Rigging and Trolling with Lead-core Lines For Trout

August 6, 2012 by

The use of lead-cored line or lead-core line– the former being the earlier terminology, the latter being the current term – allows the angler to troll lures at some depth below the surface of the water and vary that depth by varying their trolling speed, and length of line out, without additional paraphernalia like down-rigging weights or paravanes.

Lead-core line consists of a continuous strand of lead wire inside a hollow, braided line. The dacron is coloured-coded with a colour change every ten yards (9 metres) so the angler knows how much line is out.

Lead-core, dacron-sheathed lines come in various sizes from 12 pounds (5.5 kg) to 45 pounds (21 kg) breaking strain. The lead wire remains the same for all line sizes so the lighter gauge lead-cored lines will run deeper than the heavier ones, that’s provided trolling speed, leader and lure size remain the same.

Lead-cored lines should be loop-spliced at each end. One end being attached to the backing, or fishing line already on the reel, the other end being attached to a monofilament leader several metres long which can also be wound onto the reel. The lure or baited hook is attached to this leader.

It would be injudicious of me not to point out that lead core lines and related products like single strand monel and stainless wire lines should be fish from revolving drum reels and not on threadline or egg-beater type reels because of the inherent tendency of threadline reels to impart twist to the line; inconvenient with monofilament and gelspun lines, catastrophic with metal lines or lines that have a metallic core.

Needle: A fine loop-splicing needle – or a length of .014″ (0.356 mm) – stainless wire bent double to form a needle, and a fast-curing glue.

1. Expose the lead core and push the Dacron back to expose around 25 cm or 10 inches of the lead wire. Be careful in doing this because it will break if roughly handled.

2. Cut, or break off, the exposed length of lead wire.

3. Extend the dacron sleeve to its former position. This will leave you with 25 cm or so of hollow dacron to make your first loop splice.

4. About 10 cm (4 inches) from where the lead core finishes, push your Top Shot loop-splicing needle into the weave toward the remaining lead core and thread the eye with the dacron tag. Naturally, should you be using piece of bent wire, you will have to work – eye first – in the opposite direction.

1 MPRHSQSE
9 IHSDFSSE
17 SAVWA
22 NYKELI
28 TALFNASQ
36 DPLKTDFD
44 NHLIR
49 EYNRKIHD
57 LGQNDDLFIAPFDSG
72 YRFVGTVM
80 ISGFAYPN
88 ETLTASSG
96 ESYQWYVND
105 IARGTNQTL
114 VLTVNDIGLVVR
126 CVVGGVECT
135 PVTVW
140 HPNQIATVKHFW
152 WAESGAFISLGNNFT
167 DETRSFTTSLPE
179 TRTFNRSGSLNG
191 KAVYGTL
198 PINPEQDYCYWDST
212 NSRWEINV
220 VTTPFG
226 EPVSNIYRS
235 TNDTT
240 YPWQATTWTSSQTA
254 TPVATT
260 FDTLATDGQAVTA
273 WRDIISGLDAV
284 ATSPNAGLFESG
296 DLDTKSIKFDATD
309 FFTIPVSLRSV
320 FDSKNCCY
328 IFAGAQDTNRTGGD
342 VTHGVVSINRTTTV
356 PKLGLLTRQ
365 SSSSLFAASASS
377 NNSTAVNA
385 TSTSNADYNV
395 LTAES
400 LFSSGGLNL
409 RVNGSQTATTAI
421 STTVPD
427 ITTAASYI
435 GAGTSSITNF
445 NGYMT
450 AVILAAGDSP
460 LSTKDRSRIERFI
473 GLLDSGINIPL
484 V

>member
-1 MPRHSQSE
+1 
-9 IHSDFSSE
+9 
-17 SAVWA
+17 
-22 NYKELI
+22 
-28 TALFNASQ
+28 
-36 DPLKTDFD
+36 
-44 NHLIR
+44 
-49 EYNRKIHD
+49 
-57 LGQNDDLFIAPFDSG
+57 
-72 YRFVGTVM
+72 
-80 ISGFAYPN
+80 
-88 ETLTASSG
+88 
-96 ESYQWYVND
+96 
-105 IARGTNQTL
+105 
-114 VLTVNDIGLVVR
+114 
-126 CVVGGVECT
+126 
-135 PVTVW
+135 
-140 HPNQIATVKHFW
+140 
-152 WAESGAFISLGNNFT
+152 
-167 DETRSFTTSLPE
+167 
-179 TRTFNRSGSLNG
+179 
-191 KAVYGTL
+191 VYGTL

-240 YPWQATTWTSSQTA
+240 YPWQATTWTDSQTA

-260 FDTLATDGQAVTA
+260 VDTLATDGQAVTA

5. Work your loop-splicing needle all the way up to where the lead wire ends, but put a loop gauge, or pencil as I have done, into the loop so that it won’t close completely.

6. Withdraw your loop-splicing needle and dacron tag taking care that the tag does not slide back inside the dacron sleeve.

7. Smear the tag with glue, bearing in mind that fast curing glues require minimal application.

8. Slide the dacron down quickly so the glued tag slides inside and bonds.

9. Shown is a representation of a lead-cored line loop-spliced at each end. Of course the second loop won’t be made just yet.

10. Having tied a loop on your monofilament leader A, thread it through the loop already spliced in your lead-cored line.

11. Then pass the spool or lead core through the loop in your monofilament leader.

12. So that now you have a simple loop to loop connection.

13. Extend the loop in your monofilament leader.

14. Give it a half twist.

15. And pass the spool of lead core through.

16. . Shown is the finished connection: Of course you could just use a Cat’s Paw which is probably what most would do, but this is a useful variation I thought I would pass on.

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